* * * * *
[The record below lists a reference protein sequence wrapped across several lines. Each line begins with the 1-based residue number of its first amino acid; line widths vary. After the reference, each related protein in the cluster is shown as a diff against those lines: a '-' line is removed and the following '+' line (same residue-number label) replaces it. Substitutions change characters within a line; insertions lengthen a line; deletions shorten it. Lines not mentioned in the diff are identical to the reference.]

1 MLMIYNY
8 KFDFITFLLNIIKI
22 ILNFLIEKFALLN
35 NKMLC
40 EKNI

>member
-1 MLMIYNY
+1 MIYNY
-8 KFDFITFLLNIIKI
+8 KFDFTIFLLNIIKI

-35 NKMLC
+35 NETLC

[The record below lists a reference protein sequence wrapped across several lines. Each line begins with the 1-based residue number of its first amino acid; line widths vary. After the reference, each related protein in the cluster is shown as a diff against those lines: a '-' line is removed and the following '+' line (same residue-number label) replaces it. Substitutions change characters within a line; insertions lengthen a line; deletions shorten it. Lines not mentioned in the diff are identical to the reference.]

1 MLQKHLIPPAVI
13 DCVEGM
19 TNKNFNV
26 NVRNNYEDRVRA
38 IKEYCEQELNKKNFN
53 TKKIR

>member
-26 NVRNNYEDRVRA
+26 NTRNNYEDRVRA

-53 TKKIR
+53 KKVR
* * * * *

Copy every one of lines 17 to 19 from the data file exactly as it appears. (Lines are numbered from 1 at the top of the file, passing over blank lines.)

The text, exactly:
19 TNKNFNV
26 NVRNNYEDRVRA
38 IKEYCEQELNKKNFN